Firefighting Planes: Effective but Expensive
A recent study says wildfires could be fought more effectively with “scooper” planes that pick up water by skimming along the surface of a lake or river.
Scooper planes are more expensive, but they put out wildfires more quickly. According to the study, conducted by the RAND Corporation for the U.S. Forest Service, this effectiveness could save money overall.
“We had rivers go dry. We had lakes – like Lake Travis – [that] got so low, we couldn’t use them. You have to have a mile to a mile and a half of free, deep water,” Boggus says. “You go to East Texas where we have available water, [and] you’ve got timber, stumps and trees sticking up. You don’t want to hit one of those with a scooper.”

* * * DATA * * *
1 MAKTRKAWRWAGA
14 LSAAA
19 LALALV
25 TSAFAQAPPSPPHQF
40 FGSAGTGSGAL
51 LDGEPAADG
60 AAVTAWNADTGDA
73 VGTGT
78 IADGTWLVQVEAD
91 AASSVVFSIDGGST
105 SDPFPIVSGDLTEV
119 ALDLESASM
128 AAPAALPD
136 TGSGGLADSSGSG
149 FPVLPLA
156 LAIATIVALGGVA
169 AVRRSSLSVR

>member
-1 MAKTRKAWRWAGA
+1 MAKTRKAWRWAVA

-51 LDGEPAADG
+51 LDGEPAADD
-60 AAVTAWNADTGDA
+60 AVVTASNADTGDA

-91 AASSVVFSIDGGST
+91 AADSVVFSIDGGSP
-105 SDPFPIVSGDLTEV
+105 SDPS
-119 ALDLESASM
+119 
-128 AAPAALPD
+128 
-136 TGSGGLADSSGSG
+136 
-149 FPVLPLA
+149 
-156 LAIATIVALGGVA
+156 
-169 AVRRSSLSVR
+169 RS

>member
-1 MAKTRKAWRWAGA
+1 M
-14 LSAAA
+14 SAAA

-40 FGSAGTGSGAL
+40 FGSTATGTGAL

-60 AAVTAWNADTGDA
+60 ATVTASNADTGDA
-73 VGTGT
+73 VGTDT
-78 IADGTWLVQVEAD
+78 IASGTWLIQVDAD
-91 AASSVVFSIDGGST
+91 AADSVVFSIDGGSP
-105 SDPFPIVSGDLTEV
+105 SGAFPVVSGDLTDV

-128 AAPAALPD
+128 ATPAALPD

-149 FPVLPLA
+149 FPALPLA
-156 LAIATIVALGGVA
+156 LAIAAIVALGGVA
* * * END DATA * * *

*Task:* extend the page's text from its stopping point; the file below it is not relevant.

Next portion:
The head of the U.S. Forest Service rejected this central finding of the RAND study on scoopers. Forest Service Chief Tom Tidwell told the New York Times that he believes they’re underestimating the cost of scoopers and overestimating the cost of older air tankers.